Legalising drugs

We’re now ten years on from Portugal legalising drugs and all the evidence says it works. Drug use levels have plunged.

This has interesting implications for drug legislation in the United Kingdom because it shows that a more progressive attitude to drugs is clearly the way forward.

It’s not that Portugal have removed all drug laws – it is still illegal to be a drug dealer. But what they have done is switched from an attitude of punishing drug users, to an attitude of helping them overcome their addiction and giving them the support they need.

We should do the same.

Now of course, the first thing most people will say is “that’s a crazy idea, you can’t legalise doing drugs because doing drugs is wrong.” These people often drink alcohol and coffee as well as often smoking cigarettes as well. But those don’t count, even though it has been shown that alcohol is more dangerous than ecstasy.

But, you don’t even have to agree that it is the right thing to do to legalise drugs. The bar is far lower than that. All you have to agree is that the current method of dealing with drugs has failed. And it has. Drug use is ubiquitous with modern society. Everyone who has gone through the university system in the past few decades has at least tried drugs, don’t kid yourself that that isn’t the case.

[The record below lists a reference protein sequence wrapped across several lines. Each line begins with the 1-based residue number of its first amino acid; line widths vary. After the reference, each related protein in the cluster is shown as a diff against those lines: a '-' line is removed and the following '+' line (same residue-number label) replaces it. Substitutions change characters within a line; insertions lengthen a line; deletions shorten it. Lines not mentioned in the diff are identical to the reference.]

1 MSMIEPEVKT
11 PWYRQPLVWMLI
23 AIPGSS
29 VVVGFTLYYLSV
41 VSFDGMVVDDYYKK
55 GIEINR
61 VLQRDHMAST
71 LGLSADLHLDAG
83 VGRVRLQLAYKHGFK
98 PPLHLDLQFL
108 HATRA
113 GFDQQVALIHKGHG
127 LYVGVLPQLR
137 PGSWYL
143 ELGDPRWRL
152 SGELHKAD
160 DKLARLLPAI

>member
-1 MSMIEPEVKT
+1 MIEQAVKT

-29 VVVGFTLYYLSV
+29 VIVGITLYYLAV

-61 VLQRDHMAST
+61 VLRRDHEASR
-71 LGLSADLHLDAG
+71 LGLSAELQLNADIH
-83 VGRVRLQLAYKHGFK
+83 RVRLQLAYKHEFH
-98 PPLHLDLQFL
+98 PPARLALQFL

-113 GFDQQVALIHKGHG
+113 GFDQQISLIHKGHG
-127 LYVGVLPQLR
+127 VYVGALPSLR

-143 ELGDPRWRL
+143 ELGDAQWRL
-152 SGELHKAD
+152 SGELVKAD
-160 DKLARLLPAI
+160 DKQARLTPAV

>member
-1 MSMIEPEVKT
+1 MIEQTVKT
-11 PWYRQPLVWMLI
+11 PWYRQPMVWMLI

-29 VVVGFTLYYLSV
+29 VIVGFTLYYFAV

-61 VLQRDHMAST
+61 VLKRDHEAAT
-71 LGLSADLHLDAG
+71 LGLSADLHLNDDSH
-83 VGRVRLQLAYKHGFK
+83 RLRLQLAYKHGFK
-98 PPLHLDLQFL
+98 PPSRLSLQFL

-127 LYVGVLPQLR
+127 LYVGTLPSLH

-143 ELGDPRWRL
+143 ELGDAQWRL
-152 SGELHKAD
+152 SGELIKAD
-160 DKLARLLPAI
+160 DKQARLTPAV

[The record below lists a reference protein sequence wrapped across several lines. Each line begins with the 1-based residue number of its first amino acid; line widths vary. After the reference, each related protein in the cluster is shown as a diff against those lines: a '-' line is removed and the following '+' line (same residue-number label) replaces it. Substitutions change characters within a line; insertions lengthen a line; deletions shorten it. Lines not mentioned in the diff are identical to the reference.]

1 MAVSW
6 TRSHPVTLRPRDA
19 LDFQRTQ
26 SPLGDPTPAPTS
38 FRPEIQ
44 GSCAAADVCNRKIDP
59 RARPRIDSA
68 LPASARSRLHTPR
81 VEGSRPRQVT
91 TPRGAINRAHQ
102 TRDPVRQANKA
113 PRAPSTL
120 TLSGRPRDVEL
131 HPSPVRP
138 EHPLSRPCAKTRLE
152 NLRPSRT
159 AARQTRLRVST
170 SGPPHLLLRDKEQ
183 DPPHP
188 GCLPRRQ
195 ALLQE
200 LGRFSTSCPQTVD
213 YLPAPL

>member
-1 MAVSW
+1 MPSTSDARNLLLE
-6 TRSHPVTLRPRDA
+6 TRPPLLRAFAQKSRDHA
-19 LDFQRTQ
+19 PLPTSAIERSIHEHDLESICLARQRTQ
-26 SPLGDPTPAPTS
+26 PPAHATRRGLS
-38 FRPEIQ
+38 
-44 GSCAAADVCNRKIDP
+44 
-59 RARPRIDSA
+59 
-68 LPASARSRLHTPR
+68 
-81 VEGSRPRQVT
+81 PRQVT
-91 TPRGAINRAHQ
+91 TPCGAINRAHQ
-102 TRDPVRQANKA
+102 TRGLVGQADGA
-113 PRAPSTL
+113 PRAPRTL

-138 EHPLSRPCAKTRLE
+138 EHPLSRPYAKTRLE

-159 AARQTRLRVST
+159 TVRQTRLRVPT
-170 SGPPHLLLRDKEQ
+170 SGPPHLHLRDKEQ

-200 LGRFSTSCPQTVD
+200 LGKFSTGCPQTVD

What is the result of such widespread drug use? Massive amounts of crime! As DrugScore point out, an addict needs £15,000-30,000 a year to feed their habit and as a result estimate the value of goods stolen each year could be over £2,000,000,000. That is more zeros than there are people in the UK. Do the maths – that is £30 a year each of us are paying. The story is the same in the US – 17% of prisoners are in there because of of drug related crime[1].

Much of this could be solved by relaxing drug laws. Best of all, it’s been proven to work in Portugal. Of course, chances are that anyone reading my blog already knows this.



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This entry was posted on Tuesday, January 10th, 2012 at 12:01 pm and is filed under Religion & Politics, Thoughts. You can follow any responses to this entry through the RSS 2.0 feed. Both comments and pings are currently closed.